Response to William Lane Craig’s Question 225: “The ‘Slaughter’ of the Canaanites Re-visited” Part I
God and the Genocide of the Canaanites Part I: Wolterstorff’s Argument for the Hagiographic Hyperbolic Interpretation
God and the Genocide of the Canaanites Part II: Ancient Near Eastern Conquest Accounts
God and the Genocide of the Canaanites Part III: Two Implications of the Hagiographic Hyperbolic Account
God, Morality and Abhorrent Commands: Part I Kant
God, Morality and Abhorrent Commands: Part II Robert Adams
God, Morality and Abhorrent Commands: Part III Philip Quinn
Commonsense Atheism and the Canaanite Massacre

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  • Another example is Psalm 137. The famous ending, “Happy is he who seizes and dashes the little ones on the rock (or cliff),” cannot be taken literally. There are plenty of reasons, and any astute reader would notice them:

    1. In the plains and rivers around Babylon, there are no cliffs to dash the children against.
    2. The text already refers to the Babylonians as Edomites, despite being one of the most prosaic of the Psalms (no meter…little heightened literary features).
    3. In the previous verses, the demand of the opponent was to “tear it down to it’s foundations,” but Jerusalem was not torn down to it’s foundations…in fact, it was inhabited throughout the exile. Ezra/Nehemiah seems to make it clear that only the elites left.
    4. The previous verse says in essence, “Happy is he who does to them what they did to us,” but there is no reason to think from the biblical record or other history that the Babylonians did such a thing to the children of the exiles.

  • Matt I’m not entirely in agreement with your use of the term genocide. ” Amalekites were and were not genocided.” By your definition, the fact that some remained meant that genocide had not occurred. By this definition no modern day genocide has occurred either. Genocide defined by the UN is acts committed with the intent to destroy the whole or part of a religious or ethnic group. So while these people were not entirely destroyed this does not mean that genocide was not committed as we define it today.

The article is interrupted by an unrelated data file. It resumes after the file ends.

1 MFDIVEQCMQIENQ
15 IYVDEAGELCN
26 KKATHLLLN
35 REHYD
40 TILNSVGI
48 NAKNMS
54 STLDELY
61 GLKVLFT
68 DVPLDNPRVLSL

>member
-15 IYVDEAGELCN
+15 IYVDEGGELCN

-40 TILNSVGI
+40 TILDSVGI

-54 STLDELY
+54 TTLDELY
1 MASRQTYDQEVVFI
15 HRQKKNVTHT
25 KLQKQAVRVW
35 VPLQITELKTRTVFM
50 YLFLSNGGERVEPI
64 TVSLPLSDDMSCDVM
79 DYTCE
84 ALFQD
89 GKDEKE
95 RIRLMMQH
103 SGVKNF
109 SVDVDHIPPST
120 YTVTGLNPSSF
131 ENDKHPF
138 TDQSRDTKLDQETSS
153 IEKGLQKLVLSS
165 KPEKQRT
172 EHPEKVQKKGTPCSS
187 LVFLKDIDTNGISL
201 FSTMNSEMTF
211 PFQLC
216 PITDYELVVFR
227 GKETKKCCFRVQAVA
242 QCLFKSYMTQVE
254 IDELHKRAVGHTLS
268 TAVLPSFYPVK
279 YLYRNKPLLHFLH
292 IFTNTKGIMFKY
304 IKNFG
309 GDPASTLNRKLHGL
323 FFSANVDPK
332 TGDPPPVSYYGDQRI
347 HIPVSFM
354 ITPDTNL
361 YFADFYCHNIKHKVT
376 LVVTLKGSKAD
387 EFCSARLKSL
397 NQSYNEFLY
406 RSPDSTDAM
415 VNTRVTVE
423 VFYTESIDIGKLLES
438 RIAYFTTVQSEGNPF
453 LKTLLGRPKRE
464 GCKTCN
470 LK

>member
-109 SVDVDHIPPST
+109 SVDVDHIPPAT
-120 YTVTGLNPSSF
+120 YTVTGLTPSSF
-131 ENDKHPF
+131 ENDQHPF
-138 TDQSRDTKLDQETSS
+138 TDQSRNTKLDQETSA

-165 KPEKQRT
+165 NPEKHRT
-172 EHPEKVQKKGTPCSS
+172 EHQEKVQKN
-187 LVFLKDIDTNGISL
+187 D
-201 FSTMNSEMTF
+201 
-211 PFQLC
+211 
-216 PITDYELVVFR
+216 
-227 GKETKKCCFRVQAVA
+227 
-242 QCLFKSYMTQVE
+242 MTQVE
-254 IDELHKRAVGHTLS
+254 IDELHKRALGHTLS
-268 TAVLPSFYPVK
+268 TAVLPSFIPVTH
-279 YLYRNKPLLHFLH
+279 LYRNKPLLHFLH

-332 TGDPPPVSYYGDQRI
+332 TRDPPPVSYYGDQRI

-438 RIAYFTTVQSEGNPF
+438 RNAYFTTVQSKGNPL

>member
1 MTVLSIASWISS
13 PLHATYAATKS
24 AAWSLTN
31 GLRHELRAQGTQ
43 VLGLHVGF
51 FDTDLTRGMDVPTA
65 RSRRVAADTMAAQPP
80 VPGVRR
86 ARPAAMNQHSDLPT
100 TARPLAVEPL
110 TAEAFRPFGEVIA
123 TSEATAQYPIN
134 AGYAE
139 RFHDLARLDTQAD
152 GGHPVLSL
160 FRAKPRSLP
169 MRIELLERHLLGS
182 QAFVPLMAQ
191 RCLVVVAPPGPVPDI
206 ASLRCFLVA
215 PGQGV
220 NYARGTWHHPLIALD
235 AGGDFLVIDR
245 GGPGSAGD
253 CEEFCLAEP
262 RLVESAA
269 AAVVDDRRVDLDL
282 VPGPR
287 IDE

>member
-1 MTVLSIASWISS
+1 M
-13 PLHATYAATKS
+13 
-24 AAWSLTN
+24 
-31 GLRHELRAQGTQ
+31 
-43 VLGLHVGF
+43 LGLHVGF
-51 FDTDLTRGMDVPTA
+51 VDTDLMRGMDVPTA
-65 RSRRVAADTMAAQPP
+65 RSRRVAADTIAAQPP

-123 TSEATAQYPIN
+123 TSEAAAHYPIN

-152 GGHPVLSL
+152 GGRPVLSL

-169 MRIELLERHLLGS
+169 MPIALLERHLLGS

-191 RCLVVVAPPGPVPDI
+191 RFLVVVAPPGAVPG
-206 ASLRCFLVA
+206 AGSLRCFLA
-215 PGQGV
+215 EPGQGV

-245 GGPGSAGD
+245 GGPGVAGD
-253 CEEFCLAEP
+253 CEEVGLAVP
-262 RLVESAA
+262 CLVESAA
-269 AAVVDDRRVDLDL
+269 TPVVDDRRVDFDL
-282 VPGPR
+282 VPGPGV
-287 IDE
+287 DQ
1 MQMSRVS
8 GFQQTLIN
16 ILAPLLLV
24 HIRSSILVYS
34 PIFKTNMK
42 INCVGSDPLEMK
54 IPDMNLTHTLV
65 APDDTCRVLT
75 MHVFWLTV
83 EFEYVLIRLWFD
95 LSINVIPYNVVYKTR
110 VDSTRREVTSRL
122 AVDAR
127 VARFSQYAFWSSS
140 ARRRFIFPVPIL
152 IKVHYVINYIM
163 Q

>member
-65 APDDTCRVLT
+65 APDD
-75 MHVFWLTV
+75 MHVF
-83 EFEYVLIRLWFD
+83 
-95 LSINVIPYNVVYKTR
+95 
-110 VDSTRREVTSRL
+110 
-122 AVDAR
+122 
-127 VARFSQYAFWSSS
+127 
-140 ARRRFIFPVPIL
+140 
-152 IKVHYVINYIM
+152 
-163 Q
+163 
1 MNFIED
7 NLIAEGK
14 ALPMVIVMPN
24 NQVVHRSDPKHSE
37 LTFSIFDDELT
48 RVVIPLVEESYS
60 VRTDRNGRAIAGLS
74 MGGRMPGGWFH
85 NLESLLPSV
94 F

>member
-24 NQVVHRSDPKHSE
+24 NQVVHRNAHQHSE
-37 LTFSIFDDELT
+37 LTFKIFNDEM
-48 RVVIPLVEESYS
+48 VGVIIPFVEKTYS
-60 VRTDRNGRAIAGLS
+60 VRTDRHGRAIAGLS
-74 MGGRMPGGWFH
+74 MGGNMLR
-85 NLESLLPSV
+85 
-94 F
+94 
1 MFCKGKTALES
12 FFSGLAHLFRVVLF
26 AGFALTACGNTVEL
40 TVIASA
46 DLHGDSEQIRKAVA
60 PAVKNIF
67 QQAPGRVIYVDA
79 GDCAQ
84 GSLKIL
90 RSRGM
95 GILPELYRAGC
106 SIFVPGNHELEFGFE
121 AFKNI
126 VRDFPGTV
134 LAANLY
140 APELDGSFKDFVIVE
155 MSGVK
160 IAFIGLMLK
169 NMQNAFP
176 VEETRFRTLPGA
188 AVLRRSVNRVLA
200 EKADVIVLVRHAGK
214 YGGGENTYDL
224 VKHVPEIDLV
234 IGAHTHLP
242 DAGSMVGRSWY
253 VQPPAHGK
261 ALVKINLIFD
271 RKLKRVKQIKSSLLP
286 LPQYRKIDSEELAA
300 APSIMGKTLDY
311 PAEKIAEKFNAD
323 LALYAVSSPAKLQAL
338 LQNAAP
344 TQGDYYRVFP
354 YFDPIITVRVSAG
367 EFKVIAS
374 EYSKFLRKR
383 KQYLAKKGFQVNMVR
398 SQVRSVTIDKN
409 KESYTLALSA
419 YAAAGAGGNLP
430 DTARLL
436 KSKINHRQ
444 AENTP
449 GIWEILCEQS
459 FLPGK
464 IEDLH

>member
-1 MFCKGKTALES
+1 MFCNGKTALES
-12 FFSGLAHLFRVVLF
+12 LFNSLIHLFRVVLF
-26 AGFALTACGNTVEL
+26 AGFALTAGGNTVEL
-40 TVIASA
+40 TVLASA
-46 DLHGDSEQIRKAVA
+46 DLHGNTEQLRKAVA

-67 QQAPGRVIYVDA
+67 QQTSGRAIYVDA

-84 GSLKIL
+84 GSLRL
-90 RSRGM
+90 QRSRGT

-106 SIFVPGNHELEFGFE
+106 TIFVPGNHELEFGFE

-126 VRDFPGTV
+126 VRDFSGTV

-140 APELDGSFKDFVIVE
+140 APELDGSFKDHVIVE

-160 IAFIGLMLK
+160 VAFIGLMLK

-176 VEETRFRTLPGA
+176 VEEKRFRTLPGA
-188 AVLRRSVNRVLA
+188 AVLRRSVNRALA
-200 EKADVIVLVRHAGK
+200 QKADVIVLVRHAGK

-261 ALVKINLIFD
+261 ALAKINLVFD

As I see it, no matter what these passages actually refer to, at face value they are pretty vile. Why do so many like yourself spend so much effort defending them instead of just taking them out of the canon? If we were to start from scratch I would put forward that these would be considered to heavily influenced by man and not appropriate for those without a scholarly bent. Historical texts about men of god and otherwise but not useful for daily instruction. When the caveats are longer than the book it’s time to rewrite the handbook

  • So maybe “mass killing”, and not “genocide” is the what Jesus was ordering?

  • I think what it means is that under article IIa, mass killing IS genocide.
    http://www.preventgenocide.org/law/convention/text.htm

  • The issue John, is intent.

    Article II: In the present Convention, genocide means any of the following acts committed with intent to destroy, in whole or in part, a national, ethnical, racial or religious group, as such:

    (a) Killing members of the group;
    (b) Causing serious bodily or mental harm to members of the group;
    (c) Deliberately inflicting on the group conditions of life calculated to bring about its physical destruction in whole or in part;
    (d) Imposing measures intended to prevent births within the group;
    (e) Forcibly transferring children of the group to another group.

    Did the recipients of God’s command to make war on the Amalekites or the Canaanites really intend to destroy every single one of them? If the language used was hyperbolic Ancient Near Eastern “trash talk” then no, they had no such intention.

    As for sanitising the Bible to make it acceptable to the weak stomachs of effete Western men? My Saxon and Norman ancestors are turning in their graves.

  • What all this suggests to me is that scholarly Evangelicals will soon come to accept that biblicism (like monasticism, sacramentalism and clericalism) while a significant element in the history of Christian thought, is not to be regarded as a sine qua non of saving faith or genuine spiritual life.